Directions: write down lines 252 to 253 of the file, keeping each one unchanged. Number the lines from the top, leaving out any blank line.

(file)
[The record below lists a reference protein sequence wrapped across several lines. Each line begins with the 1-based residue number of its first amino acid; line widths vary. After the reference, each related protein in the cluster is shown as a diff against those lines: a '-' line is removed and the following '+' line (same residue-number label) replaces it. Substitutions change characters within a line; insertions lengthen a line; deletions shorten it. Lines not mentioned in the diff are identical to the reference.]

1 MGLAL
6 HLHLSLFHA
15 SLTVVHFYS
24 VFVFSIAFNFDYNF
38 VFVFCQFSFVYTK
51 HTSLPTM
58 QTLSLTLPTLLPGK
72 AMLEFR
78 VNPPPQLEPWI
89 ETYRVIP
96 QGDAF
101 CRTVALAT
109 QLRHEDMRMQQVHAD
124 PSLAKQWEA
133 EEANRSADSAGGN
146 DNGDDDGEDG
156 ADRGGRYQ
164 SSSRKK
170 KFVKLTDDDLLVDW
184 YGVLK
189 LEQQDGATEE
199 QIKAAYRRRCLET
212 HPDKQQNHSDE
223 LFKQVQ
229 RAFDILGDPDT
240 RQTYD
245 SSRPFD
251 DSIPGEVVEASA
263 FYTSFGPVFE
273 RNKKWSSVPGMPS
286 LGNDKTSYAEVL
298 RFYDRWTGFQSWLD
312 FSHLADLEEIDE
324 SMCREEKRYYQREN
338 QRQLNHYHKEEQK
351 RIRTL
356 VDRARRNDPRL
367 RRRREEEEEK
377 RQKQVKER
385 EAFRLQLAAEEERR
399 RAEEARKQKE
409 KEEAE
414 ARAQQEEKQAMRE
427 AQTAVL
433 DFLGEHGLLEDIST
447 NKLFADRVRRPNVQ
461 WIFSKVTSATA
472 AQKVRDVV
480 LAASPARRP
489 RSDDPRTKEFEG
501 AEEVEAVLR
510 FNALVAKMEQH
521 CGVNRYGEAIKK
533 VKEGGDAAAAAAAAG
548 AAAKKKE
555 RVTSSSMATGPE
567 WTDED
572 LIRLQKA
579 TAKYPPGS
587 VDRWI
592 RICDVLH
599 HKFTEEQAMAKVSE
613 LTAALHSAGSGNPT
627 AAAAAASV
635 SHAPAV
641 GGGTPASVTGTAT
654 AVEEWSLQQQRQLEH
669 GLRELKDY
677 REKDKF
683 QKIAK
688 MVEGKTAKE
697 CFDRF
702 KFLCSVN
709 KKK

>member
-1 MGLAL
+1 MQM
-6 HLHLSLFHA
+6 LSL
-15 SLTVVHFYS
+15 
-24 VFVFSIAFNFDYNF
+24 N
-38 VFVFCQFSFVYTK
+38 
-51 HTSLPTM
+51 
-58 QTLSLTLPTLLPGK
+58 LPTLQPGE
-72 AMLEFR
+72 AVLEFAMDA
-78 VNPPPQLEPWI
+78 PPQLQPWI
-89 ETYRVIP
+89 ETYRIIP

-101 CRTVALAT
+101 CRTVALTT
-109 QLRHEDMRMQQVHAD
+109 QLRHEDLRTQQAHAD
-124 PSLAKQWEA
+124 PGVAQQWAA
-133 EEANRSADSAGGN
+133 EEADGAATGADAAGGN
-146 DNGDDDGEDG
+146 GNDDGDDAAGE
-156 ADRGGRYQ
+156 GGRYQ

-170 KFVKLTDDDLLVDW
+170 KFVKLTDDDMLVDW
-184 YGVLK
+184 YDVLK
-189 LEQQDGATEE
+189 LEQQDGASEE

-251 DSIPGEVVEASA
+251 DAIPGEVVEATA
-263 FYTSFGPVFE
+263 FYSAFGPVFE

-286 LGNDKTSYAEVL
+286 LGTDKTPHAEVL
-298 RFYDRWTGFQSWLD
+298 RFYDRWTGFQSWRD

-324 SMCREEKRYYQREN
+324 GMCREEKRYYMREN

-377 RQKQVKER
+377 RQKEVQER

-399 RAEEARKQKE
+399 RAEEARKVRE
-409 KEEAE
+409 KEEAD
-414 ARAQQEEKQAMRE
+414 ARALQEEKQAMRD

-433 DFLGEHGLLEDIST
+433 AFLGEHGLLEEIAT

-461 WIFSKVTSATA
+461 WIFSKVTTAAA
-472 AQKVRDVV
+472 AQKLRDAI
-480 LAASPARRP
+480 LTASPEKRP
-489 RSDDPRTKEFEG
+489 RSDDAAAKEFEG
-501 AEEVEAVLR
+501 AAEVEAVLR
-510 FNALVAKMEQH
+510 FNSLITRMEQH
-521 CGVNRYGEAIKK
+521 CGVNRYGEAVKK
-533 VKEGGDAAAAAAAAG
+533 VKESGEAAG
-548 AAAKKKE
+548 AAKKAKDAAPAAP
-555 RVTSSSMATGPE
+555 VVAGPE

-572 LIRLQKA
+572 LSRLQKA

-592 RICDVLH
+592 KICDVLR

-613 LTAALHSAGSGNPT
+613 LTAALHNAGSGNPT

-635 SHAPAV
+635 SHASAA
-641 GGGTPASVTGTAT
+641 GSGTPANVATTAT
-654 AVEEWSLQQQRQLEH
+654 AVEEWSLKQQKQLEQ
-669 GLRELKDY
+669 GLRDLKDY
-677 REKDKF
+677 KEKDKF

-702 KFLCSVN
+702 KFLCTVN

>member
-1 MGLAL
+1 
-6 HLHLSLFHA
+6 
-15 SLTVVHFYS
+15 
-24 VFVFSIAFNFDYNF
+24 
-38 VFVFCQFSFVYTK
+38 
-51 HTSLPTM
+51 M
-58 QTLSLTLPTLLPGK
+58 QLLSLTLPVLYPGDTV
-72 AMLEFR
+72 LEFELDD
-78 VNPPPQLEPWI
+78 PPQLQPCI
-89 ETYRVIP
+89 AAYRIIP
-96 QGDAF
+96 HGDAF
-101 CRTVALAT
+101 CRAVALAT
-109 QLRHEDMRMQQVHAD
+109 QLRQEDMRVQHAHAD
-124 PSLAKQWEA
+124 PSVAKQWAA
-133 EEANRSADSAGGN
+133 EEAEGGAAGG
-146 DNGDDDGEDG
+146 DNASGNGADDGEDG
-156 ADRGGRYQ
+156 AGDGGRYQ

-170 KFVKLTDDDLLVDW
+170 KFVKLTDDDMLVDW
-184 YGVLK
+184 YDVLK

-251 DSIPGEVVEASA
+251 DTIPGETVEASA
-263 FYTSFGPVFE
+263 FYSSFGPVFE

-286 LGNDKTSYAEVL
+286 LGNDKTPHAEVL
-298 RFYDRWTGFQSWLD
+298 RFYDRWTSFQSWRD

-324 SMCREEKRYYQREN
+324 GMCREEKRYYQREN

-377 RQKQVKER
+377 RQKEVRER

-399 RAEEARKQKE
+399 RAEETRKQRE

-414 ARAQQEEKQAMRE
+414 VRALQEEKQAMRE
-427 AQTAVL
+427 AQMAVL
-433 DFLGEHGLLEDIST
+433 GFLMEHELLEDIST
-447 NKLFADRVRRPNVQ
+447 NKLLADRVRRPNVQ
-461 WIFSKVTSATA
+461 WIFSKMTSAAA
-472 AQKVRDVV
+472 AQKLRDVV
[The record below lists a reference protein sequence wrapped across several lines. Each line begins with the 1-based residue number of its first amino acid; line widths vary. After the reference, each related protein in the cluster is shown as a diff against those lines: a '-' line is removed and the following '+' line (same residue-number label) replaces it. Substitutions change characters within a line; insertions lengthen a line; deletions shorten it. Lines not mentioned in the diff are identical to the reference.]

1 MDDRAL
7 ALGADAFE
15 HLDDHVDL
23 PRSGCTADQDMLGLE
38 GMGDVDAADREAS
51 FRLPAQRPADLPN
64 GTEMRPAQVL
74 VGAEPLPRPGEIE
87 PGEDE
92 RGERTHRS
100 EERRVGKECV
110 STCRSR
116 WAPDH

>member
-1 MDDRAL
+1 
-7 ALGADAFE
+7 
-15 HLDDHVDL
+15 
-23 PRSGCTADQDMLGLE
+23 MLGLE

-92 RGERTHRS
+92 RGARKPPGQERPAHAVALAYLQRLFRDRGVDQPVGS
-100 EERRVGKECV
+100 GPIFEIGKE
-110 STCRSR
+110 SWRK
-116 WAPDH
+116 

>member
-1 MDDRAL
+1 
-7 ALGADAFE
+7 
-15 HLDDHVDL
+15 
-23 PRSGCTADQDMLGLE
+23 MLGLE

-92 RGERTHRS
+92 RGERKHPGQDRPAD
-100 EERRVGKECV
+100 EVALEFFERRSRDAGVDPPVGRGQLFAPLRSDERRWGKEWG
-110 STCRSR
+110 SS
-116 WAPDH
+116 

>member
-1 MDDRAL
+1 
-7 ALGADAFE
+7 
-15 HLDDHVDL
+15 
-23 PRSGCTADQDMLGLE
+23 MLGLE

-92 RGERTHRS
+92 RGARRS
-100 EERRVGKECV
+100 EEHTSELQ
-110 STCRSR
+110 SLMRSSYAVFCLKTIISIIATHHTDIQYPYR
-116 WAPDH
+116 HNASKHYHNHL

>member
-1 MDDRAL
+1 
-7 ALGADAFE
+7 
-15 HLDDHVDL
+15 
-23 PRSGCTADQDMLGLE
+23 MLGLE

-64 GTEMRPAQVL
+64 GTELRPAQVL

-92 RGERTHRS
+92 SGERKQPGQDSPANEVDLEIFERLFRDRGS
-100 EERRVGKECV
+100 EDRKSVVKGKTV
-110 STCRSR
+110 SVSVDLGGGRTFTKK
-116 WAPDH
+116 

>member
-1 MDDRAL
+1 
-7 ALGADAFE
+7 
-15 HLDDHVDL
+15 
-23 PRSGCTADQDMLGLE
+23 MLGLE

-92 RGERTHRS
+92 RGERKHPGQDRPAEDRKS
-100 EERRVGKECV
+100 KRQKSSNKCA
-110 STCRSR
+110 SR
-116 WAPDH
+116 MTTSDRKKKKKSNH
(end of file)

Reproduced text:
>member
-1 MDDRAL